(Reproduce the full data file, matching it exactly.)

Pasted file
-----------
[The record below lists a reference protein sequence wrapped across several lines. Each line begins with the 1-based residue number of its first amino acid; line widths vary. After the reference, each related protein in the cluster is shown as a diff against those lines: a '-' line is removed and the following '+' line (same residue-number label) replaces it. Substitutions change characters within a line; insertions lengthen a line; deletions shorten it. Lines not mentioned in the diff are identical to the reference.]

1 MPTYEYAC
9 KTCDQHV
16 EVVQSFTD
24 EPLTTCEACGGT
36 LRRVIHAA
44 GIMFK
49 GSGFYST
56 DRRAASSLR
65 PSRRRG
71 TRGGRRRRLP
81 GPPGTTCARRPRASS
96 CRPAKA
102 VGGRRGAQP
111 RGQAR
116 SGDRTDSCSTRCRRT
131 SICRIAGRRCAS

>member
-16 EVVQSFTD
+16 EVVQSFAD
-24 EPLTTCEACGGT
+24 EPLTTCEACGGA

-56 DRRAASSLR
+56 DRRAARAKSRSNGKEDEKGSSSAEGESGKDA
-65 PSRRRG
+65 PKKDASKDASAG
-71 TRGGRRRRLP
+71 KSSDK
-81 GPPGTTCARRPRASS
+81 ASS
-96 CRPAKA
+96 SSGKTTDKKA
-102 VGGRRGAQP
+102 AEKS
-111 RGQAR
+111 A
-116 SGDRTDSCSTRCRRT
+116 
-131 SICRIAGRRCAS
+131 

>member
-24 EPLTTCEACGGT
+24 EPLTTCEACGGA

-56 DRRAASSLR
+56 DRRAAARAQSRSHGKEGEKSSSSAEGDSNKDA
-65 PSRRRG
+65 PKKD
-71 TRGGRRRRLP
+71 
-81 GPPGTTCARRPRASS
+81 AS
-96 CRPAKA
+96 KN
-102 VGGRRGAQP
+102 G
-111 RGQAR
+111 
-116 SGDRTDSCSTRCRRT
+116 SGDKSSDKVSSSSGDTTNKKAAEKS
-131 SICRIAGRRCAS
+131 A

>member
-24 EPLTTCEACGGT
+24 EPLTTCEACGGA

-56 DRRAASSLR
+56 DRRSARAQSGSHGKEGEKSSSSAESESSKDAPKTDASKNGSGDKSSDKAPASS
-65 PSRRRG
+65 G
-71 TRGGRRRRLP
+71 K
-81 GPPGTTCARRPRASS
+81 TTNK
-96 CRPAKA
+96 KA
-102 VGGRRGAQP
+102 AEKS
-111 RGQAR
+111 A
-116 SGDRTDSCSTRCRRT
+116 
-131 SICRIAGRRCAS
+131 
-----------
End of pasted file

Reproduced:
[The record below lists a reference protein sequence wrapped across several lines. Each line begins with the 1-based residue number of its first amino acid; line widths vary. After the reference, each related protein in the cluster is shown as a diff against those lines: a '-' line is removed and the following '+' line (same residue-number label) replaces it. Substitutions change characters within a line; insertions lengthen a line; deletions shorten it. Lines not mentioned in the diff are identical to the reference.]

1 MPTYEYAC
9 KTCDQHV
16 EVVQSFTD
24 EPLTTCEACGGT
36 LRRVIHAA
44 GIMFK
49 GSGFYST
56 DRRAASSLR
65 PSRRRG
71 TRGGRRRRLP
81 GPPGTTCARRPRASS
96 CRPAKA
102 VGGRRGAQP
111 RGQAR
116 SGDRTDSCSTRCRRT
131 SICRIAGRRCAS

>member
-16 EVVQSFTD
+16 EVVQSFAD
-24 EPLTTCEACGGT
+24 EPLTTCEACGGA

-56 DRRAASSLR
+56 DRRAARAKSRSNGKEDEKGSSSAEGESGKDA
-65 PSRRRG
+65 PKKDASKDASAG
-71 TRGGRRRRLP
+71 KSSDK
-81 GPPGTTCARRPRASS
+81 ASS
-96 CRPAKA
+96 SSGKTTDKKA
-102 VGGRRGAQP
+102 AEKS
-111 RGQAR
+111 A
-116 SGDRTDSCSTRCRRT
+116 
-131 SICRIAGRRCAS
+131 

>member
-24 EPLTTCEACGGT
+24 EPLTTCEACGGA

-56 DRRAASSLR
+56 DRRAAARAQSRSHGKEGEKSSSSAEGDSNKDA
-65 PSRRRG
+65 PKKD
-71 TRGGRRRRLP
+71 
-81 GPPGTTCARRPRASS
+81 AS
-96 CRPAKA
+96 KN
-102 VGGRRGAQP
+102 G
-111 RGQAR
+111 
-116 SGDRTDSCSTRCRRT
+116 SGDKSSDKVSSSSGDTTNKKAAEKS
-131 SICRIAGRRCAS
+131 A

>member
-24 EPLTTCEACGGT
+24 EPLTTCEACGGA

-56 DRRAASSLR
+56 DRRSARAQSGSHGKEGEKSSSSAESESSKDAPKTDASKNGSGDKSSDKAPASS
-65 PSRRRG
+65 G
-71 TRGGRRRRLP
+71 K
-81 GPPGTTCARRPRASS
+81 TTNK
-96 CRPAKA
+96 KA
-102 VGGRRGAQP
+102 AEKS
-111 RGQAR
+111 A
-116 SGDRTDSCSTRCRRT
+116 
-131 SICRIAGRRCAS
+131 